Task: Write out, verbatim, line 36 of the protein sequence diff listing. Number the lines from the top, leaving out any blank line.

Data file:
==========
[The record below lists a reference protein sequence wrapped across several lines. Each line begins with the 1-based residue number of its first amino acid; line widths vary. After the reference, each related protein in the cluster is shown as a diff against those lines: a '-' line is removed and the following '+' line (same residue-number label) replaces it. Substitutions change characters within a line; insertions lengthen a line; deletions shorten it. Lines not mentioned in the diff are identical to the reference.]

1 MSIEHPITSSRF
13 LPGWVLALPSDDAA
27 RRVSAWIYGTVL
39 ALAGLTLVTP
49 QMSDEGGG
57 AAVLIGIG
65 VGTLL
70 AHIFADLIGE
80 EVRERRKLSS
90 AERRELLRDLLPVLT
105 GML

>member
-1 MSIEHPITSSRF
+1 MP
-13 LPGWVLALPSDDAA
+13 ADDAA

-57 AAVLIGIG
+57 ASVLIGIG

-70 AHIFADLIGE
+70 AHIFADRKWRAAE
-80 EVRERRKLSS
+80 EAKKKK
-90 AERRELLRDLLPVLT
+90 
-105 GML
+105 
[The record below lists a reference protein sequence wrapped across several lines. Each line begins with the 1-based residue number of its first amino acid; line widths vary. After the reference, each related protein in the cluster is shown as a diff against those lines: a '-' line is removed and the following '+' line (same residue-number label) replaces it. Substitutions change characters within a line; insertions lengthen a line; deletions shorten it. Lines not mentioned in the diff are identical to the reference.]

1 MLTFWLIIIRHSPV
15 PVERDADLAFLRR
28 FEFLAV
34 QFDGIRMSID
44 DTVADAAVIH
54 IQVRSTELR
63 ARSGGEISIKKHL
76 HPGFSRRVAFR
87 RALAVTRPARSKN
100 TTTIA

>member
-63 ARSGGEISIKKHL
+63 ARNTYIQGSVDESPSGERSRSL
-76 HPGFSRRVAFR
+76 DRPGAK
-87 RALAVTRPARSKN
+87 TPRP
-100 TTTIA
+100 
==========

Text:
76 HPGFSRRVAFR